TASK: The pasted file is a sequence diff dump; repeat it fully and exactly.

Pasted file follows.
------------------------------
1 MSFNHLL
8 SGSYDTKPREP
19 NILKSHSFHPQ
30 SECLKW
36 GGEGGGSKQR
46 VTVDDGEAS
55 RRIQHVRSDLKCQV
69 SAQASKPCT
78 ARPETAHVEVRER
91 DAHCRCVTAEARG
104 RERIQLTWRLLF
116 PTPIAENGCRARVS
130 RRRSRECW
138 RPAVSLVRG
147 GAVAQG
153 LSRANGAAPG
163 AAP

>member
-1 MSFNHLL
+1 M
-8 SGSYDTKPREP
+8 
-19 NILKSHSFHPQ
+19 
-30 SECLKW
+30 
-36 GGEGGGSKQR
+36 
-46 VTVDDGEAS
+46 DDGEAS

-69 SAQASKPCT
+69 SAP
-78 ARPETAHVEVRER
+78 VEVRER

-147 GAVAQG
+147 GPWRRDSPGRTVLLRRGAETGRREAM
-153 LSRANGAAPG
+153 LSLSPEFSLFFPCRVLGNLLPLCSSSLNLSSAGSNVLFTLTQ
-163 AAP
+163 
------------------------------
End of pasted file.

1 MSFNHLL
8 SGSYDTKPREP
19 NILKSHSFHPQ
30 SECLKW
36 GGEGGGSKQR
46 VTVDDGEAS
55 RRIQHVRSDLKCQV
69 SAQASKPCT
78 ARPETAHVEVRER
91 DAHCRCVTAEARG
104 RERIQLTWRLLF
116 PTPIAENGCRARVS
130 RRRSRECW
138 RPAVSLVRG
147 GAVAQG
153 LSRANGAAPG
163 AAP

>member
-1 MSFNHLL
+1 M
-8 SGSYDTKPREP
+8 
-19 NILKSHSFHPQ
+19 
-30 SECLKW
+30 
-36 GGEGGGSKQR
+36 
-46 VTVDDGEAS
+46 DDGEAS

-69 SAQASKPCT
+69 SAP
-78 ARPETAHVEVRER
+78 VEVRER

-147 GAVAQG
+147 GPWRRDSPGRTVLLRRGAETGRREAM
-153 LSRANGAAPG
+153 LSLSPEFSLFFPCRVLGNLLPLCSSSLNLSSAGSNVLFTLTQ
-163 AAP
+163 